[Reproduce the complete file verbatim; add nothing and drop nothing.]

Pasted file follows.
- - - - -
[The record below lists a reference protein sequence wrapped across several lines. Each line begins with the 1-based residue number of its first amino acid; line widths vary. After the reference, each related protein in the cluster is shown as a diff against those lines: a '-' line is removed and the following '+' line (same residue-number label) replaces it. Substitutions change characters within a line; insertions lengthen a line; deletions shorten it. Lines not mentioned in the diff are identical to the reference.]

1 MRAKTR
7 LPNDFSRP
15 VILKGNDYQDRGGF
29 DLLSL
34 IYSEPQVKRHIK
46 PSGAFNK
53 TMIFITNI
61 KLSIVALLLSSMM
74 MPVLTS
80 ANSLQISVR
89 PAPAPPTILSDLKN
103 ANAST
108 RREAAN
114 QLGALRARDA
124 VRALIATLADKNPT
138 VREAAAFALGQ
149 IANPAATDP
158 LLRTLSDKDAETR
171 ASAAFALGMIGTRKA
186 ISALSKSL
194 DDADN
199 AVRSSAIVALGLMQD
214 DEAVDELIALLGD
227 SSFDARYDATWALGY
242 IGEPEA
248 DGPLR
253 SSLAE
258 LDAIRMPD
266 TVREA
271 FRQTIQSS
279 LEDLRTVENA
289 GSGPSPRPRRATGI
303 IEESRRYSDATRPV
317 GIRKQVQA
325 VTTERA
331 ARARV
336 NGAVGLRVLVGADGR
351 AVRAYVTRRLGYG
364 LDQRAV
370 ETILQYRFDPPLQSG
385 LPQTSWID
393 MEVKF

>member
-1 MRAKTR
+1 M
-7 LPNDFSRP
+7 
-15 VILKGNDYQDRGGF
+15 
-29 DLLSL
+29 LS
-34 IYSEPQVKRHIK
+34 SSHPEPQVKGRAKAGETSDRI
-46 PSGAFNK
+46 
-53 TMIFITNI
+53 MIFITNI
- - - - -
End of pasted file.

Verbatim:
[The record below lists a reference protein sequence wrapped across several lines. Each line begins with the 1-based residue number of its first amino acid; line widths vary. After the reference, each related protein in the cluster is shown as a diff against those lines: a '-' line is removed and the following '+' line (same residue-number label) replaces it. Substitutions change characters within a line; insertions lengthen a line; deletions shorten it. Lines not mentioned in the diff are identical to the reference.]

1 MRAKTR
7 LPNDFSRP
15 VILKGNDYQDRGGF
29 DLLSL
34 IYSEPQVKRHIK
46 PSGAFNK
53 TMIFITNI
61 KLSIVALLLSSMM
74 MPVLTS
80 ANSLQISVR
89 PAPAPPTILSDLKN
103 ANAST
108 RREAAN
114 QLGALRARDA
124 VRALIATLADKNPT
138 VREAAAFALGQ
149 IANPAATDP
158 LLRTLSDKDAETR
171 ASAAFALGMIGTRKA
186 ISALSKSL
194 DDADN
199 AVRSSAIVALGLMQD
214 DEAVDELIALLGD
227 SSFDARYDATWALGY
242 IGEPEA
248 DGPLR
253 SSLAE
258 LDAIRMPD
266 TVREA
271 FRQTIQSS
279 LEDLRTVENA
289 GSGPSPRPRRATGI
303 IEESRRYSDATRPV
317 GIRKQVQA
325 VTTERA
331 ARARV
336 NGAVGLRVLVGADGR
351 AVRAYVTRRLGYG
364 LDQRAV
370 ETILQYRFDPPLQSG
385 LPQTSWID
393 MEVKF

>member
-1 MRAKTR
+1 M
-7 LPNDFSRP
+7 
-15 VILKGNDYQDRGGF
+15 
-29 DLLSL
+29 LS
-34 IYSEPQVKRHIK
+34 SSHPEPQVKGRAKAGETSDRI
-46 PSGAFNK
+46 
-53 TMIFITNI
+53 MIFITNI